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Observing the sky: LSST simulation

September

Enigma_1189

This is an animation of a potential LSST observing strategy, from simulated survey 'enigma_1189'. For more information on LSST simulated surveys, see https://confluence.lsstcorp.org/displ..., which includes a link to a set of additional simulated surveys.

More analysis of the enigma_1189 run is available at http://tusken.astro.washington.edu:80...

This movie includes nights 25-32 then skips ahead to 400-401 (just beyond the first year, just after the sky is just coming to closure), then skips to near the end of the survey for nights 3000-3001. Some nights within those are not shown, due to weather or other downtime included in the simulated survey. The left-hand side of the movie illustrates the ongoing observations; the 'active' observation is shown with a black outline, while previous observations are shown with various levels of transparency corresponding to how recent and how many there have been at each pointing in the sky. The gray circular area near the center is the 20 degree elevation pointing limit for LSST. The entire map rotates to keep "overhead" (zenith) at the center of the plot. The right hand side of the movie shows the cumulative number of visits; at the top this is the total number of visits in all bands, while the small plots show u/g, r/i, z/y bands separately. The scale for the cumulative number of visits in all bands is 0-90 for the first year of the survey, 0-180 the second year, and so on until year ten when it is 0-900; in each of the individual bands, the scale runs up to 1/4 of the max in all bands (i.e. 0-22 in the first year).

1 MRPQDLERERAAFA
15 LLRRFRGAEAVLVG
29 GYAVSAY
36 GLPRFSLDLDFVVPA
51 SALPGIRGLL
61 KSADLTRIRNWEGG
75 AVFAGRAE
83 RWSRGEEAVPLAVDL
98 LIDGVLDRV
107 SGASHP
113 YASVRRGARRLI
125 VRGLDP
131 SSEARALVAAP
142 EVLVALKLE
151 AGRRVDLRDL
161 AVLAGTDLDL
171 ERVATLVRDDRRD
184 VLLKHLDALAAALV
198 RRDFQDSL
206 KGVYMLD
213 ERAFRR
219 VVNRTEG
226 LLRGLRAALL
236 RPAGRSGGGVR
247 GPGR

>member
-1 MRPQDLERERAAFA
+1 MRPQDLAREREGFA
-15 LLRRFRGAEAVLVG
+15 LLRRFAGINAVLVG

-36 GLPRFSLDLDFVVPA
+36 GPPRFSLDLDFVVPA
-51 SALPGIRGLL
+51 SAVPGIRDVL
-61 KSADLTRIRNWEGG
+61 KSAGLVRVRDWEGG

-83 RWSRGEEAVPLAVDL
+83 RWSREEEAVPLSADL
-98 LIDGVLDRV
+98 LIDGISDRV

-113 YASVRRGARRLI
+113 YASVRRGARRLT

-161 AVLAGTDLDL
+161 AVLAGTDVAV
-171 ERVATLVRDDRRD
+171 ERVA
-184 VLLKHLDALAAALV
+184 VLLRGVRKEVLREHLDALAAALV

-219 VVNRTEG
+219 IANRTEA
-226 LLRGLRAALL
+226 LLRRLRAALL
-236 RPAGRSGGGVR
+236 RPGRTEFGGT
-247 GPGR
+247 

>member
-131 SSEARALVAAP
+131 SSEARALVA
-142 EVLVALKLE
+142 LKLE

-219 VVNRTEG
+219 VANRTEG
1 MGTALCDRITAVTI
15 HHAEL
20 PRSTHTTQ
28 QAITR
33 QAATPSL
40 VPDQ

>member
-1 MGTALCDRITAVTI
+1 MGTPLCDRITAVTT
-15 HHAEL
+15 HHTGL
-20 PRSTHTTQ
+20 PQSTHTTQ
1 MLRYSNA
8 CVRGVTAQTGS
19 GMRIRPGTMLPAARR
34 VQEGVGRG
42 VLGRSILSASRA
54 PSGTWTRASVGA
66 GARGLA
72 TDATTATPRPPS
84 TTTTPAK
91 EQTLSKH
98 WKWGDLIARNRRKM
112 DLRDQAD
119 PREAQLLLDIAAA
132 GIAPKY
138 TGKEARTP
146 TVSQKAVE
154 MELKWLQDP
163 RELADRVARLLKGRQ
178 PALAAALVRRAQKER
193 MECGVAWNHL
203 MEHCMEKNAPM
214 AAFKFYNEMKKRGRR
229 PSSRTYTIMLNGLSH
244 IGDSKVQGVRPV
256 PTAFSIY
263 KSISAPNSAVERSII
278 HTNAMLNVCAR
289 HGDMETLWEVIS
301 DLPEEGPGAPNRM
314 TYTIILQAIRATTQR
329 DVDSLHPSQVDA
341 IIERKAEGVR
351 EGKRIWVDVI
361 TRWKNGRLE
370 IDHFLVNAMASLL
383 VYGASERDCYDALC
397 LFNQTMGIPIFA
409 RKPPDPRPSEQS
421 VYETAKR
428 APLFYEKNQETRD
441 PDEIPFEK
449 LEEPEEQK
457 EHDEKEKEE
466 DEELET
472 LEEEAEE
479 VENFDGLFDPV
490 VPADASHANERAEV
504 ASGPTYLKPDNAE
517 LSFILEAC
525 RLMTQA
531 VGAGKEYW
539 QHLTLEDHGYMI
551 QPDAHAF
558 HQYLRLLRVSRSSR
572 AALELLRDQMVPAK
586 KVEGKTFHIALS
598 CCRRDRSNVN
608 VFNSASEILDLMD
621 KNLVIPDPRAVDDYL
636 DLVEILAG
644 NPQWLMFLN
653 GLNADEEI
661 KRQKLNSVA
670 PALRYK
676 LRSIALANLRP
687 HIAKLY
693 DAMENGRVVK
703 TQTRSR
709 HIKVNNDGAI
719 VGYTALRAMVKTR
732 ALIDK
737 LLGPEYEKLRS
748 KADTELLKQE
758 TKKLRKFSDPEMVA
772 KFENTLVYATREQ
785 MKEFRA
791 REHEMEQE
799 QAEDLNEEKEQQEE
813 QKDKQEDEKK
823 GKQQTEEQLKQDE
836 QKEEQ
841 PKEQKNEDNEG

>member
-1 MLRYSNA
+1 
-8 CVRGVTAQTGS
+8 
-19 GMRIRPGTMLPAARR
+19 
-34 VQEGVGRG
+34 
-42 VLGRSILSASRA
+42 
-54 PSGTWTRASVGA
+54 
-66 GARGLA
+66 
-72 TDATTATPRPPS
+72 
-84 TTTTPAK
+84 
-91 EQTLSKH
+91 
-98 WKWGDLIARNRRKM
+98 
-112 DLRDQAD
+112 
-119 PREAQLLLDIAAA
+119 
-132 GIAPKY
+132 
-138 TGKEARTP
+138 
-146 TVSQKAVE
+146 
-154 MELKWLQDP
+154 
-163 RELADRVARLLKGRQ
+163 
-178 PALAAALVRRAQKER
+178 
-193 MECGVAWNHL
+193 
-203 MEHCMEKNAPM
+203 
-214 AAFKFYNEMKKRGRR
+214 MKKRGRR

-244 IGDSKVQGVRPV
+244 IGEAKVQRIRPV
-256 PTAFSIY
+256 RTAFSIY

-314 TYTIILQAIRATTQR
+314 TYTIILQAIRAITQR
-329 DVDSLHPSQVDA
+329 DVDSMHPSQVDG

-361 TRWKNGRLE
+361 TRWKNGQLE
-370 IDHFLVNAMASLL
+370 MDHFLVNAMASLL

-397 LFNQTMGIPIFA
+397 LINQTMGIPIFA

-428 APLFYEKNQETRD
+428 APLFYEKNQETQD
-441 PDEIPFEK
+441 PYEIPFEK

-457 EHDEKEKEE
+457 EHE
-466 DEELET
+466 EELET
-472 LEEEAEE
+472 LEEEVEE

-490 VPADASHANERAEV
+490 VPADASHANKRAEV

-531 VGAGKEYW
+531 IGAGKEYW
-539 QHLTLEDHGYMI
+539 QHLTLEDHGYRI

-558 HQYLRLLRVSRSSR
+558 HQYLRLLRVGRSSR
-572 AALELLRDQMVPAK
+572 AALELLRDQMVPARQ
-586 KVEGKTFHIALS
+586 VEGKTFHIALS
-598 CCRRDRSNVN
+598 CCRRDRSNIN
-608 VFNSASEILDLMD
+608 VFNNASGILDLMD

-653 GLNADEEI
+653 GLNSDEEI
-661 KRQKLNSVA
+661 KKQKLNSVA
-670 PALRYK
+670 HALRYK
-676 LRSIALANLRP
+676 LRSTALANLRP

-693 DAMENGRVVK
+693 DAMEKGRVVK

This is an animation of a potential LSST observing strategy, from simulated survey 'enigma_1189'.
Credit: 
LSST Opsim Team

Financial support for Rubin Observatory comes from the National Science Foundation (NSF) through Cooperative Agreement No. 1258333, the Department of Energy (DOE) Office of Science under Contract No. DE-AC02-76SF00515, and private funding raised by the LSST Corporation. The NSF-funded Rubin Observatory Project Office for construction was established as an operating center under management of the Association of Universities for Research in Astronomy (AURA).  The DOE-funded effort to build the Rubin Observatory LSST Camera (LSSTCam) is managed by the SLAC National Accelerator Laboratory (SLAC).
The National Science Foundation (NSF) is an independent federal agency created by Congress in 1950 to promote the progress of science. NSF supports basic research and people to create knowledge that transforms the future.
NSF and DOE will continue to support Rubin Observatory in its Operations phase. They will also provide support for scientific research with LSST data.   




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